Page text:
On top of that you have the candle-lit fire burning away with its crackling noises and perfectly designed lighting effects, you have the jingling of the little bell on Tilo’s cute little hat as you walk along and you have the cold stone flooring that paints a picture of a grim and cold place. And that’s all before you’ve even left the opening area beyond Tilo’s cell.

Not only does Tilo look the part but he’s also a doddle to control with the left stick moving him about, triggers controlling the ability to crouch and sprint, B jumping or climbing him onto ledges and surfaces, and Y throwing picked up objects such as bottles. It is these which can be used to knock out enemies who prove more of an issue than simply sneaking past, or to create a distraction.

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Once you have mastered the controls, and the art of sneaking, you’ll be ready to move on to the more RPG focussed aspects of Ghost of a Tale, the most notable of which are quests. Throughout Tilo’s adventures, there are many quest givers that will make themselves known through conversation and should you help the right ones will find that they can lead to some fantastic exploration opportunities in a world that just begs to be uncovered.

What’s more is Ghost of a Tale brings some fantastic storytelling to each of its many quests, with well-written, comical, vastly intriguing and branching conversations often leaving you keen to find the next wacky character looking for a favour.

Quests are an important aspect to any RPG adventure but so too is a progression system and Ghost of a Tale does that well by bringing in levelling. To level up, players must collect experience points which are earned from completing the various objectives and quests given to Tilo. Level up and you’ll be rewarded with extra health and stamina each time, which can often prove a bonus if you’ve been caught on the wrong end of an enemy patrol route.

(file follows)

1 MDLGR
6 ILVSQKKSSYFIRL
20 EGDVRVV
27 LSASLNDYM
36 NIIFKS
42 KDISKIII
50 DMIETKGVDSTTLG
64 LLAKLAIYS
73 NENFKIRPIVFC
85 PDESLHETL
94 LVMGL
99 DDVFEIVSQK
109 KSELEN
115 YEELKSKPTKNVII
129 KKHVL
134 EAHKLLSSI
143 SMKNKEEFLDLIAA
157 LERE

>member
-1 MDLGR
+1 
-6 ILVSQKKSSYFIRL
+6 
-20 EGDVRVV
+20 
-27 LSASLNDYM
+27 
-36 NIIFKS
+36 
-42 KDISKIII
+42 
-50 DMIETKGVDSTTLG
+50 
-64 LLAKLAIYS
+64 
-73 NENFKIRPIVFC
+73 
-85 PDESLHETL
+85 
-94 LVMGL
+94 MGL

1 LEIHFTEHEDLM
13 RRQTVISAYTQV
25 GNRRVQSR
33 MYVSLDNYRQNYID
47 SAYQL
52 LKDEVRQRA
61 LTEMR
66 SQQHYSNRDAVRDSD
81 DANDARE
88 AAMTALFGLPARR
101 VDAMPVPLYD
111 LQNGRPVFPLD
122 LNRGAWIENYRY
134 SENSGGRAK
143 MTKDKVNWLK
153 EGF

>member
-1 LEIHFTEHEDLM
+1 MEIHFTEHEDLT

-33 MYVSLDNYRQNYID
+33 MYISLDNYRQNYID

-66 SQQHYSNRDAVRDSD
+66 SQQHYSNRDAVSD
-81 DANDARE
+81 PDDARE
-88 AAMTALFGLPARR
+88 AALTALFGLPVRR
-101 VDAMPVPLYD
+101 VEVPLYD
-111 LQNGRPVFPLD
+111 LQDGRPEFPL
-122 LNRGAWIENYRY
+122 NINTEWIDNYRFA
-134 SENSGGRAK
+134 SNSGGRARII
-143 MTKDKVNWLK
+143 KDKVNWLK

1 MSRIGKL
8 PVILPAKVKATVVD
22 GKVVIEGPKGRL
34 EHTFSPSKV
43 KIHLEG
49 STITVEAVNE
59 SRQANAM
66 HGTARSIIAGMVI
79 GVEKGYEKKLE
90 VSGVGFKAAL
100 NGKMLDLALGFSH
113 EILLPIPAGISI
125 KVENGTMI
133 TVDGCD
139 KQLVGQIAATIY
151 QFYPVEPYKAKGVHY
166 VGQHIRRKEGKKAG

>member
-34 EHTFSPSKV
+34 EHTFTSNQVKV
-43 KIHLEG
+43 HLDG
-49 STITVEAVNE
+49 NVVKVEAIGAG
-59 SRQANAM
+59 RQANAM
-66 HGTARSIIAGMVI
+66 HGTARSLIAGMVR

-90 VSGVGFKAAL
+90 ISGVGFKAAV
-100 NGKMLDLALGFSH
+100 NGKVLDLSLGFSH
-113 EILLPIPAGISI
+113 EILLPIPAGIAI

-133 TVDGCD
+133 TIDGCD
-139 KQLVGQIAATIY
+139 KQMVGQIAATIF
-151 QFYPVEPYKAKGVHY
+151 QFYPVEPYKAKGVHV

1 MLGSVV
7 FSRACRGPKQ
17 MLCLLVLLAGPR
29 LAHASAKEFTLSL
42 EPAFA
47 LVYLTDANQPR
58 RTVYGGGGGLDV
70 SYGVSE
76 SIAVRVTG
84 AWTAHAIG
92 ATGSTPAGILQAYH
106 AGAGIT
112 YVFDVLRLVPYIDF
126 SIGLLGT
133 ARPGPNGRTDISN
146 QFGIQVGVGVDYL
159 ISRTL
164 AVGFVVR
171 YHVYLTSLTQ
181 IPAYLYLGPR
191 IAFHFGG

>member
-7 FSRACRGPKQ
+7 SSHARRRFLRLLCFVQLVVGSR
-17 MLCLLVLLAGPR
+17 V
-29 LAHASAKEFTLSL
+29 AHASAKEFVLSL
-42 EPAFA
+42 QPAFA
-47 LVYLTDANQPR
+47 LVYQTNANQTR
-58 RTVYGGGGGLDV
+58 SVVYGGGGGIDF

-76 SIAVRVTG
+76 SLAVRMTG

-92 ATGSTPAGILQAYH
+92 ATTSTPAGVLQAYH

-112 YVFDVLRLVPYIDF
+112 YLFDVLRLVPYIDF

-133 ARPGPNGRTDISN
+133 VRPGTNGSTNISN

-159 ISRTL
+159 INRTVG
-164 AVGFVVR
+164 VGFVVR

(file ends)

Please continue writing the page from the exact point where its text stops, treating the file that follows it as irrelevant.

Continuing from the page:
Throughout the game there are also many collectibles that Tilo can find, all of which have their uses. Should you find a full disguise then using it can often be the key to getting into otherwise inaccessible areas or past the many enemies and characters that would usually prove a stumbling block. It’s a novel feature in a game like this and it’s just another of the many things that blossom in the game, with disguises not only showcasing the importance of both the stealth system and the physical weakness of our protagonist, but also by allowing you to go about your business in a calmer less restrictive manner.

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Now if you’ve read this far, you’re aware that Ghost of a Tale on Xbox One is a pure gem of a game. It’s got character, emotion, and feeling in the bucket loads, not to mention a loveable protagonist that you just want to see succeed. But there is also some fantastic audio that accompanies the overall adventure. In this wonderful adventure, every sound, musical score, and audio cue feels perfected and really helps set the mood for the game. From the wind gushing through the Keep, to the creak of the old wooden doors and the metal locks slamming behind them, there is nothing that doesn’t sound as you’d hope it would if this were to be a real-life setting. With very little obtrusive music to get in the way whilst you’re going about your adventure, Ghost of a Tale brings a whole lot of pointers to what it looks like to see a game created the right way.

This all combines for something magical and if you’re after a memorable game that brings plenty of character, fantastic storytelling and a protagonist to care for, then Ghost of a Tale is the masterpiece you need to experience. From the very first moments the sense of importance of the whole adventure is made clear and whilst it may not be the biggest indie release of the year, I’m willing to bet it’ll be one of the best. This is a definite must-buy.

Carlos Santuana (Sly Boogie1993)
Carlos Santuana (Sly Boogie1993)
After 20 years of playing every game I can get my hands on, I can now be found selling my soul for anything Resident Evil, Gears of War, or Gamerscore related... all of which will be mastered after a good cuppa!